The charges also accuse Ryan of misuse of university resources for personal gain, and misuse of his position for personal gain by creating a "captive market for his book," the charges say.

Blackwell also charges Ryan with violating UK's textbook policy, which is a policy of the provost's office, saying that faculty may not profit from the sale of self-authored textbooks. Any royalties must be donated to UK or another charity or educational institution.

The audit stated that Ryan made at least $6,000 in sales to students. The policy also requires that faculty who want to use their own textbooks in class must petition their dean or department for permission.

Last week, Ryan said he had donated the money to his children's private schools: Christ the King School, Lexington Catholic High School and Centre College. He said he discussed the book with his superiors in performance reviews and assumed tacit approval from them to use the book in class.

The final count regards "misrepresentation and dishonesty" because Ryan's syllabi for classes said profits from the sale of "Writing Baby" would be used to pay for a $10,000 donation Ryan made to the Bill Billiter Journalism Scholarship Fund. Ryan contributed that amount from payroll deductions between 1999 and 2009, according to the audit.

"Professor Ryan's statement on his syllabi is a misrepresentation to his students, as nothing more was owed on the donation and he kept the funds for himself," the charges say.

According to Blanton, former journalism school director Beth Barnes said the note was added to Ryan's syllabi several years ago after she sent him an email telling him to abide by the UK textbook policy.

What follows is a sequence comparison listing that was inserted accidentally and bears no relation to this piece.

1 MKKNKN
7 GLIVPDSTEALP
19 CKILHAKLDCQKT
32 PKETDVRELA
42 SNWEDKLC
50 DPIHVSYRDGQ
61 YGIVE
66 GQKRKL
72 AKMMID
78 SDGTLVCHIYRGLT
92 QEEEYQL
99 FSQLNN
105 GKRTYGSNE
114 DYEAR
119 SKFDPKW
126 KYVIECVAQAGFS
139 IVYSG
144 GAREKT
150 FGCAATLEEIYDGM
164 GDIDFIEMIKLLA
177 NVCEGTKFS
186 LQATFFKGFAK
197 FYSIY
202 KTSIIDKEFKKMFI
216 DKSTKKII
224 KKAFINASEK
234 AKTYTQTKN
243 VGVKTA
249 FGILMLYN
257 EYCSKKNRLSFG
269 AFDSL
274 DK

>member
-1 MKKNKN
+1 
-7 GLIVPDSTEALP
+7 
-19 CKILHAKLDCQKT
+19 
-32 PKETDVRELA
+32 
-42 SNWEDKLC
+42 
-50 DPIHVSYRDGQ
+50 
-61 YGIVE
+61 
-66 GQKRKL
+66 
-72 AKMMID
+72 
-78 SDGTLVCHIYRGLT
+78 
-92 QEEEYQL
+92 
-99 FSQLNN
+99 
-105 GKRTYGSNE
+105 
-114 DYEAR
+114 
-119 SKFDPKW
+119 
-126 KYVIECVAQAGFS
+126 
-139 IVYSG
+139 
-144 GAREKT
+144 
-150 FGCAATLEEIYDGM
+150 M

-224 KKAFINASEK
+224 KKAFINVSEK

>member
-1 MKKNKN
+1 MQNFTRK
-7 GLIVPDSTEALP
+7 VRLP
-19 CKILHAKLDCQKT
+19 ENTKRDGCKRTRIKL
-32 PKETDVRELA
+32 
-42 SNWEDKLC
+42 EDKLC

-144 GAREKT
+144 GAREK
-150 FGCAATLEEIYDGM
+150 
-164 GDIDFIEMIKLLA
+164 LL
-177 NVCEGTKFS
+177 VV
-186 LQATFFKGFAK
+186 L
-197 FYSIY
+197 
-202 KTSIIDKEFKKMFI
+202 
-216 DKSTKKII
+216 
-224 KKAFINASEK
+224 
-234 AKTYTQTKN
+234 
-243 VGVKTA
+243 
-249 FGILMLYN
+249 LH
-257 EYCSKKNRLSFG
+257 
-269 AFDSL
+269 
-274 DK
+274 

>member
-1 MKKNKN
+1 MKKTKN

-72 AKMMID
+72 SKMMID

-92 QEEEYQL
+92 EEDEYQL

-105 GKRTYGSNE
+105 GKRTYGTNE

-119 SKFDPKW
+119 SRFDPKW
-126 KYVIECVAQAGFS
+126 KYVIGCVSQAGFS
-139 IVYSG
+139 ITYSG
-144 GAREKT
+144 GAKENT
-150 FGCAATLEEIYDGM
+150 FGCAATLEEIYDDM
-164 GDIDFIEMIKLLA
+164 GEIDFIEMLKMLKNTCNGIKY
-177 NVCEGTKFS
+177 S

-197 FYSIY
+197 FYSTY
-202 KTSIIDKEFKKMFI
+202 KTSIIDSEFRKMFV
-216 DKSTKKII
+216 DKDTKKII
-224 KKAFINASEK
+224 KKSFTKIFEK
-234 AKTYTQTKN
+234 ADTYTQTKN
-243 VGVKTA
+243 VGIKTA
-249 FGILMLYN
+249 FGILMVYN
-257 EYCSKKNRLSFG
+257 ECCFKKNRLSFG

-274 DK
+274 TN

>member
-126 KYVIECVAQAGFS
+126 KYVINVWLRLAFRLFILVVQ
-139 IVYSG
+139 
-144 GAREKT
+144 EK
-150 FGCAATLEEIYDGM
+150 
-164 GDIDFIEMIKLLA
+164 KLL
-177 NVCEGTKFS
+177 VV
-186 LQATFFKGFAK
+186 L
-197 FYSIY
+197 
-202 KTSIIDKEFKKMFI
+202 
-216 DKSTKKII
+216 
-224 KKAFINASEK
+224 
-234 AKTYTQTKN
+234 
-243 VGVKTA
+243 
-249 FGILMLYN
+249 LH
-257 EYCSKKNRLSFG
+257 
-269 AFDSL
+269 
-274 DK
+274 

'Out to get me'

Ryan has denied all the charges and accused the university of trying to ruin his reputation.

"The provost made one thing clear: the university is out to get me and it will do anything, even fabricate, to achieve that goal by smearing me and convicting me in the press," Ryan said Wednesday.

Some UK faculty are concerned that such a harsh punishment is being meted out around a vague policy that many faculty have never heard of, said Michael Kennedy, a retired UK geography professor who represents the state chapter of the American Association of University Professors.

Kennedy said he used his own textbooks in class without getting permission, although he would write a check to each student for the amount of royalty he would have received from each book.

"It is my belief that something else is going on," Kennedy wrote in a letter to the tenure review committee. "Maybe the university is flexing its 'we can fire tenured faculty' muscles, as part of the statewide and national attack on academic freedom and tenure. There may be other reasons the UK administration wants to dismiss an otherwise effective teacher, of which I am not aware. In any event this UK action is like assigning a twenty-year prison term for a jaywalking offense. And guilt of the offense itself is highly questionable."

Earlier this year, Kentucky lawmakers included language in the state's two-year budget that makes it easier to fire tenured faculty because of budgetary constraints, which many saw as a direct attack on tenure. UK, though, has not altered its tenure policies in response to the law.

The tenure review committee will investigate the charges against Ryan and then recommend to the president if termination proceedings should go forward. Another university senate panel would then hold a hearing, and report to the president. Ryan will also be able to appeal to the UK Board of Trustees.

In 2015, UK officials tried to fire Paul Kearney, a long-time surgeon and College of Medicine faculty member for abusive behavior to colleagues and patients. They suspended his clinical privileges but he remains a tenured faculty member. He was recently elected to a second term on the College of Medicine faculty council.

Kearney has filed a whistleblower lawsuit against UK, arguing that he was only fired after he questioned the financial management of UK HealthCare.